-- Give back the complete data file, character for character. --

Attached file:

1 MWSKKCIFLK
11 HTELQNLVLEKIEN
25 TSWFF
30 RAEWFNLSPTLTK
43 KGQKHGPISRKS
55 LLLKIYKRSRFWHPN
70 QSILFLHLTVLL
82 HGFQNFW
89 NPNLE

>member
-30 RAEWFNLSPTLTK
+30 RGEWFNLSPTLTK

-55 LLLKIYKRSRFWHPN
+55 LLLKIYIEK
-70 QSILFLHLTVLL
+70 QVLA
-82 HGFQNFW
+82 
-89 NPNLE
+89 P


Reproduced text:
1 MWSKKCIFLK
11 HTELQNLVLEKIEN
25 TSWFF
30 RAEWFNLSPTLTK
43 KGQKHGPISRKS
55 LLLKIYKRSRFWHPN
70 QSILFLHLTVLL
82 HGFQNFW
89 NPNLE

>member
-30 RAEWFNLSPTLTK
+30 RGEWFNLSPTLTK

-55 LLLKIYKRSRFWHPN
+55 LLLKIYIEK
-70 QSILFLHLTVLL
+70 QVLA
-82 HGFQNFW
+82 
-89 NPNLE
+89 P